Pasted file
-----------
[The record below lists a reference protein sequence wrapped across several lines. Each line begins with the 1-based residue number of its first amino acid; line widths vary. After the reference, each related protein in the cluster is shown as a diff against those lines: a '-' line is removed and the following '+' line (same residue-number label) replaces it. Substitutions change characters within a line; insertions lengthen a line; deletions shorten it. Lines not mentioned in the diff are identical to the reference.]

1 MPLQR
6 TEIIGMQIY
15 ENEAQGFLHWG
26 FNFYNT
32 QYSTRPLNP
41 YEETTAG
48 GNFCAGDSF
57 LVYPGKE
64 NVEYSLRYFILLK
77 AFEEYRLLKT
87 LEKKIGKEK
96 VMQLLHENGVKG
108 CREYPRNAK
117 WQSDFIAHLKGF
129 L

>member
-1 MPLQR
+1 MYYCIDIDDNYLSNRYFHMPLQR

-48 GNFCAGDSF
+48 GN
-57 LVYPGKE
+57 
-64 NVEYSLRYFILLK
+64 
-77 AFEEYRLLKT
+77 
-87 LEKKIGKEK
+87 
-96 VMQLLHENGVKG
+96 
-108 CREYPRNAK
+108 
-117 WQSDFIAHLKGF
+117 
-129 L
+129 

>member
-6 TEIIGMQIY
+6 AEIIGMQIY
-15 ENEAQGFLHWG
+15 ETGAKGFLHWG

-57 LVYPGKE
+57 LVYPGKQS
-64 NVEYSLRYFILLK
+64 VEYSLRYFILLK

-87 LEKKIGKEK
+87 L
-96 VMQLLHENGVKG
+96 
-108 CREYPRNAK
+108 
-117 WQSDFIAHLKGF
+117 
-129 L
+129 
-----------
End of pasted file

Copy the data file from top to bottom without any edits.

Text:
[The record below lists a reference protein sequence wrapped across several lines. Each line begins with the 1-based residue number of its first amino acid; line widths vary. After the reference, each related protein in the cluster is shown as a diff against those lines: a '-' line is removed and the following '+' line (same residue-number label) replaces it. Substitutions change characters within a line; insertions lengthen a line; deletions shorten it. Lines not mentioned in the diff are identical to the reference.]

1 MPLQR
6 TEIIGMQIY
15 ENEAQGFLHWG
26 FNFYNT
32 QYSTRPLNP
41 YEETTAG
48 GNFCAGDSF
57 LVYPGKE
64 NVEYSLRYFILLK
77 AFEEYRLLKT
87 LEKKIGKEK
96 VMQLLHENGVKG
108 CREYPRNAK
117 WQSDFIAHLKGF
129 L

>member
-1 MPLQR
+1 MYYCIDIDDNYLSNRYFHMPLQR

-48 GNFCAGDSF
+48 GN
-57 LVYPGKE
+57 
-64 NVEYSLRYFILLK
+64 
-77 AFEEYRLLKT
+77 
-87 LEKKIGKEK
+87 
-96 VMQLLHENGVKG
+96 
-108 CREYPRNAK
+108 
-117 WQSDFIAHLKGF
+117 
-129 L
+129 

>member
-6 TEIIGMQIY
+6 AEIIGMQIY
-15 ENEAQGFLHWG
+15 ETGAKGFLHWG

-57 LVYPGKE
+57 LVYPGKQS
-64 NVEYSLRYFILLK
+64 VEYSLRYFILLK

-87 LEKKIGKEK
+87 L
-96 VMQLLHENGVKG
+96 
-108 CREYPRNAK
+108 
-117 WQSDFIAHLKGF
+117 
-129 L
+129 